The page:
Roger Hiorns


The first time I met Roger Hiorns was in his art-school studio in the mid-’90s. I asked him what he was doing and he told me, without any explanation or justification, that he was growing copper sulfate crystals. Something pure, geometrically clear-cut, and graspable was solidifying out of liquid incoherence in the beaker before his eyes. Perhaps the basic school-boy chemistry involving the transformation from one state to another was providing a physical parallel to the more problematic and far-reaching concern with what occurs when something becomes art.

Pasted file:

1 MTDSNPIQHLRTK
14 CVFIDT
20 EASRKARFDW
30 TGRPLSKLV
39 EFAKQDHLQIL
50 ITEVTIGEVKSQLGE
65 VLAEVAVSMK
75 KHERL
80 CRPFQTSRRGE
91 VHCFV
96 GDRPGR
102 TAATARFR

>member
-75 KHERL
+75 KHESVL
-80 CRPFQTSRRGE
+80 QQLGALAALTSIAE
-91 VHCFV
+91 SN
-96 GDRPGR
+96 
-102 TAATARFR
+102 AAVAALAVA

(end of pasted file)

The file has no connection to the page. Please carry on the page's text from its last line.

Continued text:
Hiorns’s recent show appeared to further complicate the relationship between reality and aspiration by introducing the difficult question of how to accomplish such transformative acts while operating under the weight of historical precedent and social expectation (all works 2001): two large triangular wooden frames mounted on the wall,

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